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ERIC Number: EJ957336
Record Type: Journal
Publication Date: 2012
Pages: 28
Abstractor: As Provided
Reference Count: 62
ISBN: N/A
ISSN: ISSN-1380-3611
Does Instructional Format Really Matter? Cognitive Load Theory, Multimedia and Teaching English Literature
Martin, Stewart
Educational Research and Evaluation, v18 n2 p125-152 2012
This article reports a quasi-experimental study on the effects of multimedia teaching and learning in English Literature--a subject which places high cognitive load on students. A large-scale study was conducted in 4 high-achieving secondary schools to examine the differences made to students' learning and performance by the use of multimedia and to relate this to different kinds of multimedia. Statistical significance and effect size calculations indicated that the equivalent of one grade level in General Certificate of Secondary Education (GCSE) was associated with the use of advanced and integrated multimedia, and that this was stronger than the effects of schools and sex of the students. It was found that advanced multimedia software eased cognitive overload, particularly in the area of intrinsic cognitive load. Limitations of the study are drawn, including the needs to examine process variables and learner-related variables. Conclusions and implications for further research and for enhancing teaching and learning with multimedia are made. (Contains 9 tables.)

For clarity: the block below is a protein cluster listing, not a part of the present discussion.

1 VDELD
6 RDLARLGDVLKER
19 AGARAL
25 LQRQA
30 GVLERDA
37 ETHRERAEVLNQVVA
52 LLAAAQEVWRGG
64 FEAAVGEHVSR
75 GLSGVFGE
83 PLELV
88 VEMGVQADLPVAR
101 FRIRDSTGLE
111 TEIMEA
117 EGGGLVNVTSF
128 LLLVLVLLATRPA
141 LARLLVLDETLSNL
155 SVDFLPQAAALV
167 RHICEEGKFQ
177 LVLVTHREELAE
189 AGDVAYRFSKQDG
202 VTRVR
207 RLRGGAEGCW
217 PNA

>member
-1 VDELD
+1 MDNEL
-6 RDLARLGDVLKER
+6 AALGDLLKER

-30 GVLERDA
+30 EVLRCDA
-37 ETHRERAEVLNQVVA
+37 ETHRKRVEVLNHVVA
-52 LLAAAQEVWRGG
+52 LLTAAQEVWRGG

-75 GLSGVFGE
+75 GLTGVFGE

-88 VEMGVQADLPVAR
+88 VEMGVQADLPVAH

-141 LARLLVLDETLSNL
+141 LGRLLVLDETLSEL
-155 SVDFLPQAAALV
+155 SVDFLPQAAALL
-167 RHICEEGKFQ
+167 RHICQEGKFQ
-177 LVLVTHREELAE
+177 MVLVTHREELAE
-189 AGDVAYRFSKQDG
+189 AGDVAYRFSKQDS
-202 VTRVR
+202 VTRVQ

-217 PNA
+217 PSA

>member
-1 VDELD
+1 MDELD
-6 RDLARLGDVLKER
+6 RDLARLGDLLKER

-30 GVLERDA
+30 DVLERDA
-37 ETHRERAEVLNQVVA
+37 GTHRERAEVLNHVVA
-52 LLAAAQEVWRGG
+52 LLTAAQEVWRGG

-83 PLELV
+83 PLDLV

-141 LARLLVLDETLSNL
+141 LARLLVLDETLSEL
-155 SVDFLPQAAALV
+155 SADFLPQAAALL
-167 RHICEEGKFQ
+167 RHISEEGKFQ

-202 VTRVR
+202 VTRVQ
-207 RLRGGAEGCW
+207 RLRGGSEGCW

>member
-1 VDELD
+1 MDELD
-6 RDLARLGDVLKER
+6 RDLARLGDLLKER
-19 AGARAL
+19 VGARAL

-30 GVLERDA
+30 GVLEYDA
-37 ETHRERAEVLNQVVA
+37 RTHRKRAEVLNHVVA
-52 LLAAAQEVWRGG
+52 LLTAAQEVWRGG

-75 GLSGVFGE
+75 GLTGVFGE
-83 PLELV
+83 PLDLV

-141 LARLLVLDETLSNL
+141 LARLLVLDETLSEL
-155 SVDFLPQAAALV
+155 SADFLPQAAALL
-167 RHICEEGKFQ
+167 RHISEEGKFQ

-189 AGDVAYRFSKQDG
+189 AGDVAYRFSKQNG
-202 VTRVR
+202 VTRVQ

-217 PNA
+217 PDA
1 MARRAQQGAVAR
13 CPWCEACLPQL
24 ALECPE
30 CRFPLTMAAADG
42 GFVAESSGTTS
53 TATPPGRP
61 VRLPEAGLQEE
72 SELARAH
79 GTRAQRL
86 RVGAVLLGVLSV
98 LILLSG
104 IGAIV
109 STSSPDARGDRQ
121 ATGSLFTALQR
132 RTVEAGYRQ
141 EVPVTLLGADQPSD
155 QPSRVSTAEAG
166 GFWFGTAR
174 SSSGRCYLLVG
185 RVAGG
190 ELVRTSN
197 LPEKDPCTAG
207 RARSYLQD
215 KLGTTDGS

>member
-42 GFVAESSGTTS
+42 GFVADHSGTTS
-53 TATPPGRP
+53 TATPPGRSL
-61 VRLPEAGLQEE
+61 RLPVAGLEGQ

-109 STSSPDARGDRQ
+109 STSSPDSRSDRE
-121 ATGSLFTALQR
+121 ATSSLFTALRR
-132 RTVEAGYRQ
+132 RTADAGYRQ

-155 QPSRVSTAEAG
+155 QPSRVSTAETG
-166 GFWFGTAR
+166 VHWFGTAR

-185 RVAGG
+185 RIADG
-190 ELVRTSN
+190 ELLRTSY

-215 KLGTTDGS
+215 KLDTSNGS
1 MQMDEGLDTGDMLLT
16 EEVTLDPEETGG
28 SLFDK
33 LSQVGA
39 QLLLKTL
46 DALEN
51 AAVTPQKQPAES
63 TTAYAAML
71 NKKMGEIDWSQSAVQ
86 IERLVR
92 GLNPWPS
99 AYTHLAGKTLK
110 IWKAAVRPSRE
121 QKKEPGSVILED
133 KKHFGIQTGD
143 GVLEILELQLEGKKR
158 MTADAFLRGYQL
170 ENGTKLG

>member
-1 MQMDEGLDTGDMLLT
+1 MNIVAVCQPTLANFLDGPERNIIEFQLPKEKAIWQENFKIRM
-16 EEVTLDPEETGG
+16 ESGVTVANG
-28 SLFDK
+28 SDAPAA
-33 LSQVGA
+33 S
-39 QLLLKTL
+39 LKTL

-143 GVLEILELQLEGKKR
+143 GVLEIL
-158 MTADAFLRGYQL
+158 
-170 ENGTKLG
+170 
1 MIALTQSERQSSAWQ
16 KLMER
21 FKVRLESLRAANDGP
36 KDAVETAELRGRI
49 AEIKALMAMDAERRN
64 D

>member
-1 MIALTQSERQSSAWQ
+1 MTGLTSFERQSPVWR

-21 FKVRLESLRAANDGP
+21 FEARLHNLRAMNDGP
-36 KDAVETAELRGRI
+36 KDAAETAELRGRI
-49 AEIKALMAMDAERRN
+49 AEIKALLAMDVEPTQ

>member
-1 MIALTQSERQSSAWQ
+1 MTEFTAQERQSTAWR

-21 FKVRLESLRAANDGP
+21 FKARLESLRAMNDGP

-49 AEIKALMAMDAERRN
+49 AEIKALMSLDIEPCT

Routledge. Available from: Taylor & Francis, Ltd. 325 Chestnut Street Suite 800, Philadelphia, PA 19106. Tel: 800-354-1420; Fax: 215-625-2940; Web site: http://www.tandf.co.uk/journals
Publication Type: Journal Articles; Reports - Evaluative
Education Level: Secondary Education
Audience: N/A
Language: English
Sponsor: N/A
Authoring Institution: N/A
Identifiers - Location: United Kingdom; United Kingdom (England)